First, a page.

• It is important not to get the truck and trailer jackknifed, so do not let the turn go too far. Ideally, you can back into the space in one smooth motion. You almost always will have to stop, pull forward to achieve a more straight reverse.
  5. Back up and pull forward as often as necessary until your trailer is in place. Sometimes the hardest part of the process is having many people watch you. Try not to stress out if there are a lot of people checking out your progress. They aren’t invested in the outcome, and you are. Keep your focus.


  • Don't be afraid to stop, get out, and look to see where you are. It's better to stop numerous times to check where you are than to pay to fix damage to your trailer/truck/someone else's stuff.
  • Don't turn the wheel too fast in any direction.
  • It's a lot easier to back up in a nearly straight line, adding small corrections. Avoid trying to back into a spot by starting with a sharp 90 degree turn. If possible, pull into the space across the road to get a straighter shot. If there is room, swing wide and pull well up ahead to get a straighter shot.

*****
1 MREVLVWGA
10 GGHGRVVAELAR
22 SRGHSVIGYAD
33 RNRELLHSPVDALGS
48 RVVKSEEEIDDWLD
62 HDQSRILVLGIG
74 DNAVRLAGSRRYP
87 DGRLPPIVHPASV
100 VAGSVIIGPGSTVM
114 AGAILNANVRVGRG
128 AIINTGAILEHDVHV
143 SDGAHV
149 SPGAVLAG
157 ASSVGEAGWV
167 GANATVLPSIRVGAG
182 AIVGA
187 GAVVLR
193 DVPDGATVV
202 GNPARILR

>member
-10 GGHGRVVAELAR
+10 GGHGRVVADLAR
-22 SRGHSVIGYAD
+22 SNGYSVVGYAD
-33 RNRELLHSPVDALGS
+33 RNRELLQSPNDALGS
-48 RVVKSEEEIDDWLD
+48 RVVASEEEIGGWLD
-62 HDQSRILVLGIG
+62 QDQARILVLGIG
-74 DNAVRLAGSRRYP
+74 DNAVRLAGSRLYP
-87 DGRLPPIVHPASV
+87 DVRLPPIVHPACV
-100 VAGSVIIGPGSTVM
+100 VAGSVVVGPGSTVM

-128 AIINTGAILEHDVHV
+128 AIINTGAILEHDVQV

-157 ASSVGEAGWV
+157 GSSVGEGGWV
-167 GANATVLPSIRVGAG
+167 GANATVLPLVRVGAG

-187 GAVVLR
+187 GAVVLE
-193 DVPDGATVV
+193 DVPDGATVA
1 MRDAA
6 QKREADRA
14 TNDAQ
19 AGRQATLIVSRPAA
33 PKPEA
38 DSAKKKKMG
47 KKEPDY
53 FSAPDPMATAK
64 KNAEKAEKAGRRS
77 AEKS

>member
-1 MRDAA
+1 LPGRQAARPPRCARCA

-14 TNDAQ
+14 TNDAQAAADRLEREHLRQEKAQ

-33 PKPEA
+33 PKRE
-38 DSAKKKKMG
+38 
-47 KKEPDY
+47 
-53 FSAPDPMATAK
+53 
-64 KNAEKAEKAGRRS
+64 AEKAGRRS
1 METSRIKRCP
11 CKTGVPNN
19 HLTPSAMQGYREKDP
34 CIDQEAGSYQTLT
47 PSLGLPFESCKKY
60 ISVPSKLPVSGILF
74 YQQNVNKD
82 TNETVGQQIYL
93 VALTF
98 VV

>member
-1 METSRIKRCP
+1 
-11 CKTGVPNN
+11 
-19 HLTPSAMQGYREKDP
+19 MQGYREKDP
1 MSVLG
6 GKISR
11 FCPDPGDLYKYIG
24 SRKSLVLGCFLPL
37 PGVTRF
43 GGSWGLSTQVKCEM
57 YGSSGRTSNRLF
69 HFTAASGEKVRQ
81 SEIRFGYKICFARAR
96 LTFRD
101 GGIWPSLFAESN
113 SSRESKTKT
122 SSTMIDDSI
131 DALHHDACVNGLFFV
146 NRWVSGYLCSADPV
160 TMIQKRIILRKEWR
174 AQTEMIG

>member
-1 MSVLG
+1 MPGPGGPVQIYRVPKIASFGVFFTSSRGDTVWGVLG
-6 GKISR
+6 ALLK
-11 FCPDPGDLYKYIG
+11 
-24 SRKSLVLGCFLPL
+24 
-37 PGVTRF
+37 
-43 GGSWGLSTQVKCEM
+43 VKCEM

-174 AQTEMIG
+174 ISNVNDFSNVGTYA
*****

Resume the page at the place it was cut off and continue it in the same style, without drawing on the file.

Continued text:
• Go slow! If something unexpected happens, stop the vehicle and figure out what needs to be done before taking any action.
  • Longer trailers are easier to back than smaller trailers
  • One way to think about the movement is that your vehicle's rear wheels are the steering wheels for the trailer (imagine that the trailer has four wheels, the front steering ones actually being the vehicle's rear wheels). So, to make your trailer move in the right direction, you need to have the angle between the trailer wheels and the vehicle's rear wheels correct. Therefore, first use the vehicle's steering wheels to get the trailer and the vehicle's rear wheels at the right angle (by turning the steering wheel the "wrong" way), then you can reverse in the direction you really want to go.
  • If the trailer starts to jackknife (rotate at an extreme angle) stop the vehicle immediately. Pull forward, and try again.
  • Stop immediately if you are heading in a direction you do not want to go, pull forward, and try again.
  • Check and double check hitch, safety chains, jack, and cable for lights.

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Sources and Citations